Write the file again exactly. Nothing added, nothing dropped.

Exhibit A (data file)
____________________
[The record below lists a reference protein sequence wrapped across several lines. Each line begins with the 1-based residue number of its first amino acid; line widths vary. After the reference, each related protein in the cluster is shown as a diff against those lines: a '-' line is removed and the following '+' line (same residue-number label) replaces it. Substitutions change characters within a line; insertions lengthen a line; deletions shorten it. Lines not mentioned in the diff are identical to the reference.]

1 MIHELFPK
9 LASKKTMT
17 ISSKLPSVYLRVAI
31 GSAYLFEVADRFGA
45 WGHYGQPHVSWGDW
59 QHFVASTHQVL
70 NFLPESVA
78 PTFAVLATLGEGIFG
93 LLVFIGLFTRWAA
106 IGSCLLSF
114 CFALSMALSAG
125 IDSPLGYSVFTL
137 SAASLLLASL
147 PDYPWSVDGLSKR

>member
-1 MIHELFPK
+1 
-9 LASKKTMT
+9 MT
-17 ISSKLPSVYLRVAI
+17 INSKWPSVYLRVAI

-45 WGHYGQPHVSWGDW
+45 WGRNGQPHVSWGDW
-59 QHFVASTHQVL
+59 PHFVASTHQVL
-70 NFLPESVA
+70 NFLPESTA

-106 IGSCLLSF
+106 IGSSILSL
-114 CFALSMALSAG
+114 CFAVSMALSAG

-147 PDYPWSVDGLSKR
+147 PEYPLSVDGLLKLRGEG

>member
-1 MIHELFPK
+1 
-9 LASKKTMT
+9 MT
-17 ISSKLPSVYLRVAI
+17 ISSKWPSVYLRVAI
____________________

[The record below lists a reference protein sequence wrapped across several lines. Each line begins with the 1-based residue number of its first amino acid; line widths vary. After the reference, each related protein in the cluster is shown as a diff against those lines: a '-' line is removed and the following '+' line (same residue-number label) replaces it. Substitutions change characters within a line; insertions lengthen a line; deletions shorten it. Lines not mentioned in the diff are identical to the reference.]

1 MIHELFPK
9 LASKKTMT
17 ISSKLPSVYLRVAI
31 GSAYLFEVADRFGA
45 WGHYGQPHVSWGDW
59 QHFVASTHQVL
70 NFLPESVA
78 PTFAVLATLGEGIFG
93 LLVFIGLFTRWAA
106 IGSCLLSF
114 CFALSMALSAG
125 IDSPLGYSVFTL
137 SAASLLLASL
147 PDYPWSVDGLSKR

>member
-1 MIHELFPK
+1 
-9 LASKKTMT
+9 MT
-17 ISSKLPSVYLRVAI
+17 INSKWPSVYLRVAI

-45 WGHYGQPHVSWGDW
+45 WGRNGQPHVSWGDW
-59 QHFVASTHQVL
+59 PHFVASTHQVL
-70 NFLPESVA
+70 NFLPESTA

-106 IGSCLLSF
+106 IGSSILSL
-114 CFALSMALSAG
+114 CFAVSMALSAG

-147 PDYPWSVDGLSKR
+147 PEYPLSVDGLLKLRGEG

>member
-1 MIHELFPK
+1 
-9 LASKKTMT
+9 MT
-17 ISSKLPSVYLRVAI
+17 ISSKWPSVYLRVAI